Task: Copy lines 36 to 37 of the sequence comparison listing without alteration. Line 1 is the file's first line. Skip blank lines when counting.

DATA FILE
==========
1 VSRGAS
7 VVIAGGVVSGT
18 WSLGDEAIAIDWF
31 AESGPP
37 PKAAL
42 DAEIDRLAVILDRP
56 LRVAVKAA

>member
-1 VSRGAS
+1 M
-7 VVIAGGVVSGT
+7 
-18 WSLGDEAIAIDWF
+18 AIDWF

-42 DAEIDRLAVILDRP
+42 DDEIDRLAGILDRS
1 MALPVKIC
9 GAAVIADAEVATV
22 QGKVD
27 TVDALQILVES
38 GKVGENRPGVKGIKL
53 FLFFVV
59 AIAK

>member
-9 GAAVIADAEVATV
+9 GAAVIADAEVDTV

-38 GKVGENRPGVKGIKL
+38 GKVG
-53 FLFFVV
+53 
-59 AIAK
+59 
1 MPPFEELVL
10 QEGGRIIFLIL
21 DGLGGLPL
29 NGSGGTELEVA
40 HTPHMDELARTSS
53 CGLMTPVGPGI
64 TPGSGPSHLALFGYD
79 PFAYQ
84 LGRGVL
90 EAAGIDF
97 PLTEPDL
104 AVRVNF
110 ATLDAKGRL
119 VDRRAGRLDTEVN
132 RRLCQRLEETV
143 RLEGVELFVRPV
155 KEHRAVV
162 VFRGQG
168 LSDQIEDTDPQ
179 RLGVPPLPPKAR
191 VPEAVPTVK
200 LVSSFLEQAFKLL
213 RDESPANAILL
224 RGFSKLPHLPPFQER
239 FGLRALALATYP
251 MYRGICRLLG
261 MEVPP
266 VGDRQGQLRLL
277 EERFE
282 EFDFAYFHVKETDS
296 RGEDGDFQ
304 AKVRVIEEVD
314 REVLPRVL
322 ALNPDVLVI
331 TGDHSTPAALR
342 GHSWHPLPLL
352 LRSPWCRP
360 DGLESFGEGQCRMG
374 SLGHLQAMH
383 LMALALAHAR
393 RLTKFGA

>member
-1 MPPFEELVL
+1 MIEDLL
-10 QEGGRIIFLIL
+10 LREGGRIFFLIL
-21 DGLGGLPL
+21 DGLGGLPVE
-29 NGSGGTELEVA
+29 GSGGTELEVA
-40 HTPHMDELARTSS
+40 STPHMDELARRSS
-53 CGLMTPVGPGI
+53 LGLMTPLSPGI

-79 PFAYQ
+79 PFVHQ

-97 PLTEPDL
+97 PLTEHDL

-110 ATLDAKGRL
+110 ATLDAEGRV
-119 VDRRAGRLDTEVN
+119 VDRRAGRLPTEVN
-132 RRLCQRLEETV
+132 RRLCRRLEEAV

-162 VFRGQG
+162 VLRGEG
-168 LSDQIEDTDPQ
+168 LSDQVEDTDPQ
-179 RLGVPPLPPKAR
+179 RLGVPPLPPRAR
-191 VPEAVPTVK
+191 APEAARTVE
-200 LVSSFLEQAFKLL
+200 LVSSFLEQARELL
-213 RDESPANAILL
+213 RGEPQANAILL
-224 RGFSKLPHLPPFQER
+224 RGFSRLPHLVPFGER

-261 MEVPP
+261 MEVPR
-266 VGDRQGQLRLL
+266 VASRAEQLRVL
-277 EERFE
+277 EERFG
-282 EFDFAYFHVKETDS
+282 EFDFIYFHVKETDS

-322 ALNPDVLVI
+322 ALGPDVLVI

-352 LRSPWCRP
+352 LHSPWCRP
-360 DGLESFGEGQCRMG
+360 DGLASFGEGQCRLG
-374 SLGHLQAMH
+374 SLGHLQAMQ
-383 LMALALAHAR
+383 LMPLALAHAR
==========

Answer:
29 NGSGGTELEVA
40 HTPHMDELARTSS